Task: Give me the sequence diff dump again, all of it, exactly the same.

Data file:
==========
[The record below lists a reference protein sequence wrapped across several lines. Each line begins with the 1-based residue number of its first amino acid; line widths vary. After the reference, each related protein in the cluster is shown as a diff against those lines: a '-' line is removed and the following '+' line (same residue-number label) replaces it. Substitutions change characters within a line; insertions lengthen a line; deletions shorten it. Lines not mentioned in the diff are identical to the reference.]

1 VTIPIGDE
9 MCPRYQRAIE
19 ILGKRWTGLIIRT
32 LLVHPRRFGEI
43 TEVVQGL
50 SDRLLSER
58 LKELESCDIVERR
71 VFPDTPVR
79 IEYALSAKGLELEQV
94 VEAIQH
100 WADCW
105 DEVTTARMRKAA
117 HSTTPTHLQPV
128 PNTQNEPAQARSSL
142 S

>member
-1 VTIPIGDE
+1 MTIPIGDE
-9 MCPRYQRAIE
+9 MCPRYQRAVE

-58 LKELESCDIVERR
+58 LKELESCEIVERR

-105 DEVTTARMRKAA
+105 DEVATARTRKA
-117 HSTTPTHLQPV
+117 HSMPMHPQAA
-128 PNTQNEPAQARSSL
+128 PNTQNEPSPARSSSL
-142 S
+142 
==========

[The record below lists a reference protein sequence wrapped across several lines. Each line begins with the 1-based residue number of its first amino acid; line widths vary. After the reference, each related protein in the cluster is shown as a diff against those lines: a '-' line is removed and the following '+' line (same residue-number label) replaces it. Substitutions change characters within a line; insertions lengthen a line; deletions shorten it. Lines not mentioned in the diff are identical to the reference.]

1 VTIPIGDE
9 MCPRYQRAIE
19 ILGKRWTGLIIRT
32 LLVHPRRFGEI
43 TEVVQGL
50 SDRLLSER
58 LKELESCDIVERR
71 VFPDTPVR
79 IEYALSAKGLELEQV
94 VEAIQH
100 WADCW
105 DEVTTARMRKAA
117 HSTTPTHLQPV
128 PNTQNEPAQARSSL
142 S

>member
-1 VTIPIGDE
+1 MTIPIGDE
-9 MCPRYQRAIE
+9 MCPRYQRAVE

-58 LKELESCDIVERR
+58 LKELESCEIVERR

-105 DEVTTARMRKAA
+105 DEVATARTRKA
-117 HSTTPTHLQPV
+117 HSMPMHPQAA
-128 PNTQNEPAQARSSL
+128 PNTQNEPSPARSSSL
-142 S
+142 